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April 14, 2021

What to expect in Washington (April 14)

President Biden will address a Joint Session of Congress on Wednesday, April 28, following the customary invitation by the Speaker of the House, Nancy Pelosi (D-CA), last night. (Note, a president’s first-year address is not referred to as a State of the Union speech.) Biden was previously set to unveil his infrastructure plan in the speech, and while that has already happened, it is expected he will make the case for Congress to act on the plan.

The President has begun outreach on the $2 trillion-plus American Jobs Plan infrastructure plan proposed alongside corporate tax increases like a 28% rate, a minimum tax based on book income, and changing TCJA international provisions. In a Monday meeting with eight members of both parties and from both the House and Senate, Republicans argued against raising corporate taxes and in favor of a narrower package, the Wall Street Journal reported, adding that the President “showed an openness to breaking his proposal into smaller parts and considering different ways to pay for it.”

While the small group consisted mostly of transportation committee members rather than tax-writers, Republicans made their tax stance known. “I view the 2017 tax bill as one of my signature achievements in my entire career,” Senator Roger Wicker (R-MS) said in a Washington Post report. “It would be an almost impossible sell for the president to come to a bipartisan agreement that included the undoing of that signature.” Addressing the other major GOP criticism of the package, that the scope is too broad, Rep. Don Young (R-AK) – the longest-serving House Republican, in his 25th term – said, “Roads, bridges, and ports are undoubtedly infrastructure, and I believe that energy grids, broadband, and clean water can fit the definition as well … But I have concern that moving too far beyond this could sink the bill.” Democrats are looking to revive transportation and appropriations earmarks, which provide funds for projects in members’ districts, and Rep. Young has been a proponent of those in the past.

A separate Post story, “Democrats Signal Limited Patience for GOP Opposition to Biden Infrastructure Package,” reported that bipartisan efforts and budget reconciliation were discussed during the first in-person Senate Democratic Tuesday policy lunch in some time (due to COVID). Senator Chris Coons (D-DE), a Biden ally, told reporters it is “likely we will end up” relying on reconciliation to pass much of the proposal, adding Democrats still should “first do everything we reasonably can to negotiate bipartisan bills.”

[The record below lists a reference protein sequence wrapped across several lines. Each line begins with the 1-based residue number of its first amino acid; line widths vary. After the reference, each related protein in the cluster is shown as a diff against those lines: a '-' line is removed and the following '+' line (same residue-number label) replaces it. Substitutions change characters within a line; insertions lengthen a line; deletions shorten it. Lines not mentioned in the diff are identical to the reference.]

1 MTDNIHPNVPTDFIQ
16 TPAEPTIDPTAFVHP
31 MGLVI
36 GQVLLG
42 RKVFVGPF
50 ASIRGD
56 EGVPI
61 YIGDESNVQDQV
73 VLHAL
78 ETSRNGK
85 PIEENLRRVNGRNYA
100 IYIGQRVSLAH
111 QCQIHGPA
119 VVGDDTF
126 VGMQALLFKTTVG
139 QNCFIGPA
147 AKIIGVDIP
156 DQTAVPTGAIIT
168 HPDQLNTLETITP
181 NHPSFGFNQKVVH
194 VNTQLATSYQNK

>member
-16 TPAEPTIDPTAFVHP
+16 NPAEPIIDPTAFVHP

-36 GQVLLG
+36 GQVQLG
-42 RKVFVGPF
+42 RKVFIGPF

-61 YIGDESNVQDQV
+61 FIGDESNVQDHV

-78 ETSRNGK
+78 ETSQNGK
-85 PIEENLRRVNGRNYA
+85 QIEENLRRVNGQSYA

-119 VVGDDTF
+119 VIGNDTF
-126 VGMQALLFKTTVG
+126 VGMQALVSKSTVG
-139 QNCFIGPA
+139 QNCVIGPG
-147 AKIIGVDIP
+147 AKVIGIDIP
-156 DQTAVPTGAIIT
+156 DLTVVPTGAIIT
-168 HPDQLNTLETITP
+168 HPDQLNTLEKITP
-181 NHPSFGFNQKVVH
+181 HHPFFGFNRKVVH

Senate Republican leader Mitch McConnell (R-KY) kicked off his post-policy lunch news conference April 13 speaking against the tax increases in the plan. “Infrastructure’s popular, we need to have an infrastructure bill as big as we’re willing to credibly pay for without going back and undoing the 2017 tax bill,” he said. “It took 30 years to get another comprehensive tax bill after 1986 and I don’t think there’s going to be much if any sentiment among Senate Republicans for undoing the 2017 tax bill.” He suggested some Democrats demanding SALT cap repeal shows that, even with budget reconciliation, “Just lining everybody up and getting all 50 in one place when you’re not talking about COVID relief may be a challenge for them.”

The list of high-tax state House Democrats demanding the $10,000 state and local tax (SALT) deduction cap be repealed in the bill is growing, with 17 of 19 NY delegation Democratic members April 13 telling leaders, “we will not hesitate to oppose any tax legislation that does not fully restore the SALT deduction.”

Addressing the tax gap issue that has vexed Senate Finance Committee (SFC) members past and present for at least 15 years, IRS Commissioner Charles Rettig said during an April 13 filing season hearing that while the last published estimate of the gap was $441 billion per year based on info for 2011 - 2013, at that time people were “generally unaware of the term cryptocurrency, bitcoin and all.” Rettig said, “I think it would not be outlandish to believe that the actual tax gap could approach and possibly exceed $1 trillion per year.”

On April 20 (10:00 a.m.), the SFC holds a hearing, “Combatting Inequality: The Tax Code and Racial, Ethnic, and Gender Disparities.” Witnesses include Harvard’s Mihir Desai, who has called for changes to the TCJA.

In bill introductions, fourth-ranking Senate Republican Roy Blunt (R-MO) April 12 introduced the Permanently Preserving America’s Investment in Manufacturing Act (S. 1077), to permanently extend the allowance for depreciation, amortization, or depletion for purposes of determining the income limitation on the deduction for business interest. The TCJA 163(j) EBIT v. EBITDA cliff at year’s end was a focus of a March 16 SFC manufacturing hearing along with the IRC Section 174 R&D amortization change, which is addressed in a House bill, the American Innovation and R&D Competitiveness Act of 2021 (H.R. 1304).

Friday, April 16 (12:00 p.m.) is the EY Webcast, Tax in the time of COVID-19: Update on legislative, economic, regulatory and IRS developments. COVID-19 and the resulting economic crisis have made reacting to tax developments more complicated than ever. Join us for the next webcast in our series as we discuss how businesses can navigate the tax policy environment and continue to effectively operate their tax function in this time of crisis and change. Panelists will provide updates on: (i) The US economy and tax policy; (ii) Breaking developments; and (iii) What’s happening at the IRS. Register.


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